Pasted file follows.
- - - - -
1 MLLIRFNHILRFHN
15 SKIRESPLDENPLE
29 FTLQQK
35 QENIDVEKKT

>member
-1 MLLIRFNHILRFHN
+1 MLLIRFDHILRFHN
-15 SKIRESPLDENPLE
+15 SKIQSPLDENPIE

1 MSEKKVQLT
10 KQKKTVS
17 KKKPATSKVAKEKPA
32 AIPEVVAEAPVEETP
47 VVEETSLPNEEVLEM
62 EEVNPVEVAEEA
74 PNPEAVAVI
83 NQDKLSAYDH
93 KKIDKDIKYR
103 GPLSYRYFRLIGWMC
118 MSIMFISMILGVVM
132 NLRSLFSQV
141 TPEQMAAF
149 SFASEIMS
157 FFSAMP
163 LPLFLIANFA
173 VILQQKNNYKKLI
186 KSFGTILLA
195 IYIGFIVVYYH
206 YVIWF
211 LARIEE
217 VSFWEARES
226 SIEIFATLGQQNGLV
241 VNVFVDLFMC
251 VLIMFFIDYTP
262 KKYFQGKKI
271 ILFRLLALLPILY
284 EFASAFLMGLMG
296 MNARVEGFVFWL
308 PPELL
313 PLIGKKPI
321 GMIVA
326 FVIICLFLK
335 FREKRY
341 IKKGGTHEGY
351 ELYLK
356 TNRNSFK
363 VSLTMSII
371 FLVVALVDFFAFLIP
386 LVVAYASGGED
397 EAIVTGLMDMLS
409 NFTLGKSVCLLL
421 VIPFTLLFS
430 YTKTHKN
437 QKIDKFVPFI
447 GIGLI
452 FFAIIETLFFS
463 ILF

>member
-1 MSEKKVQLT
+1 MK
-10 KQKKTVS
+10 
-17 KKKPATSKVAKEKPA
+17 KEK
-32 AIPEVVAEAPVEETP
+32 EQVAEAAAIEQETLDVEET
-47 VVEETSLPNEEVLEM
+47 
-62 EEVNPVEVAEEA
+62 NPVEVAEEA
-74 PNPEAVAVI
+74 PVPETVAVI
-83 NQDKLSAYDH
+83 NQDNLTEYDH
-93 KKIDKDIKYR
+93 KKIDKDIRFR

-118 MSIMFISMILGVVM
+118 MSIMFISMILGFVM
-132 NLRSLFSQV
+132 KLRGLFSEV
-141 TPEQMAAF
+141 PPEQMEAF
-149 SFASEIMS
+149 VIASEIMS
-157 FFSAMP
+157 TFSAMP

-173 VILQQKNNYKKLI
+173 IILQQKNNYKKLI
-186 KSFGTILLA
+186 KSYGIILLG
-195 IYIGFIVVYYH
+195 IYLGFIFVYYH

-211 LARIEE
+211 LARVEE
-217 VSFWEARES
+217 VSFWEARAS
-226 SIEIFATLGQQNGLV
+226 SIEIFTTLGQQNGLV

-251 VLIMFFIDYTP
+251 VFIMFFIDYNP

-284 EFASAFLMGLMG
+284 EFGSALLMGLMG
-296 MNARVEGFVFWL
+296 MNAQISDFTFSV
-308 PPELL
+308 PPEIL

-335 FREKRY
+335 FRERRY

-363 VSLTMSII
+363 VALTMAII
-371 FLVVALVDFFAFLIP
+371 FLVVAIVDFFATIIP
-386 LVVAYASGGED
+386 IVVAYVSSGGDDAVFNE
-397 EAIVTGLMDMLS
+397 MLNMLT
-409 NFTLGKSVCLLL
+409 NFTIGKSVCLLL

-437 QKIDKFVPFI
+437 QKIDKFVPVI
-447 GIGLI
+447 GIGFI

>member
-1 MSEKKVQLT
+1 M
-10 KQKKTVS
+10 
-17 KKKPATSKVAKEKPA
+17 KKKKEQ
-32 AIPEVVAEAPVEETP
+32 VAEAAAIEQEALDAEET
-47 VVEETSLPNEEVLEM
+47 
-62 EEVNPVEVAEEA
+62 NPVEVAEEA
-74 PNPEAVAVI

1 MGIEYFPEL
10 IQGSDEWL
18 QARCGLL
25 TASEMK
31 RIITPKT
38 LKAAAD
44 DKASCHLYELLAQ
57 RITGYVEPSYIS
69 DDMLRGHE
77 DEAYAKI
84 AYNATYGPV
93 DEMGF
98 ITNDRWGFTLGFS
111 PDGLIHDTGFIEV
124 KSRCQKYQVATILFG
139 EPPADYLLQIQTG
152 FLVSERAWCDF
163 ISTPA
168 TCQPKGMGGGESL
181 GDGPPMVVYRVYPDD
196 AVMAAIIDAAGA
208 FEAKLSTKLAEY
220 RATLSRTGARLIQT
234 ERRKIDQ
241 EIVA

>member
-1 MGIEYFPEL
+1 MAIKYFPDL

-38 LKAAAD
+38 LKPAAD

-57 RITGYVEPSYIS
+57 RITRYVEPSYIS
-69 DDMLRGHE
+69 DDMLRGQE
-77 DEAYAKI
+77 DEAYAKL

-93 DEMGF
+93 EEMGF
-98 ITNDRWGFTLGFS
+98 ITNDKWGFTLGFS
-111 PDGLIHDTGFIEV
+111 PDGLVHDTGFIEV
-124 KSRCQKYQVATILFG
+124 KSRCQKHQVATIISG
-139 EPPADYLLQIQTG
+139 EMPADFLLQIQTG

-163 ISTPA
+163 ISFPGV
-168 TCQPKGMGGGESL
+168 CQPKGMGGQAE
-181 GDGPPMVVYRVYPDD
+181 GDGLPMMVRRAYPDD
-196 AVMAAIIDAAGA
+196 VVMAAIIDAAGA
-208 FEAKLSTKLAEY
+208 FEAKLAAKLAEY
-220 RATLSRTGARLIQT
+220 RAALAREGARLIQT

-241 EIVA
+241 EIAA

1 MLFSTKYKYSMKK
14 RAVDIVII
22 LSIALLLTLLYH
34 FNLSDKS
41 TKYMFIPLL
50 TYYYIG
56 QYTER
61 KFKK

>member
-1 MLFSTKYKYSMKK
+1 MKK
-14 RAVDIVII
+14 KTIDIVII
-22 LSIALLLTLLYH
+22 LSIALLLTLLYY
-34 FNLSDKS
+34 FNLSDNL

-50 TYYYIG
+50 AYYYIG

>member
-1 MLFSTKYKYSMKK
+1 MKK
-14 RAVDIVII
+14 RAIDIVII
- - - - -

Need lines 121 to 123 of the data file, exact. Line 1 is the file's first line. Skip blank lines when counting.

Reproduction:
-447 GIGLI
+447 GIGFI

>member